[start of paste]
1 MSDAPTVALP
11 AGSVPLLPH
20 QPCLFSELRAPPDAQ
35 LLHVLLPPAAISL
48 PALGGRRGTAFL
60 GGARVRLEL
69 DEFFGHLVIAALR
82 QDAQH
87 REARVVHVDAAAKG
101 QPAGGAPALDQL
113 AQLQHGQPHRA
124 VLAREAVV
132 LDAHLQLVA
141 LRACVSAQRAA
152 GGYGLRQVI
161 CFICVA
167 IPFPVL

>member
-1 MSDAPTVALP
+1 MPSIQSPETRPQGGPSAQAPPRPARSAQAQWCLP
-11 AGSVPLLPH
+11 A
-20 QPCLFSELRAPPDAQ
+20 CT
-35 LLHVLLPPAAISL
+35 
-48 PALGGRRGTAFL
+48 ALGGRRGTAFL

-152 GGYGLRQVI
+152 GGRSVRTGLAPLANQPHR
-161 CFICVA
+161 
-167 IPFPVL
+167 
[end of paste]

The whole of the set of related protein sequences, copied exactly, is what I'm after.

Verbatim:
1 MSDAPTVALP
11 AGSVPLLPH
20 QPCLFSELRAPPDAQ
35 LLHVLLPPAAISL
48 PALGGRRGTAFL
60 GGARVRLEL
69 DEFFGHLVIAALR
82 QDAQH
87 REARVVHVDAAAKG
101 QPAGGAPALDQL
113 AQLQHGQPHRA
124 VLAREAVV
132 LDAHLQLVA
141 LRACVSAQRAA
152 GGYGLRQVI
161 CFICVA
167 IPFPVL

>member
-1 MSDAPTVALP
+1 MPSIQSPETRPQGGPSAQAPPRPARSAQAQWCLP
-11 AGSVPLLPH
+11 A
-20 QPCLFSELRAPPDAQ
+20 CT
-35 LLHVLLPPAAISL
+35 
-48 PALGGRRGTAFL
+48 ALGGRRGTAFL

-152 GGYGLRQVI
+152 GGRSVRTGLAPLANQPHR
-161 CFICVA
+161 
-167 IPFPVL
+167 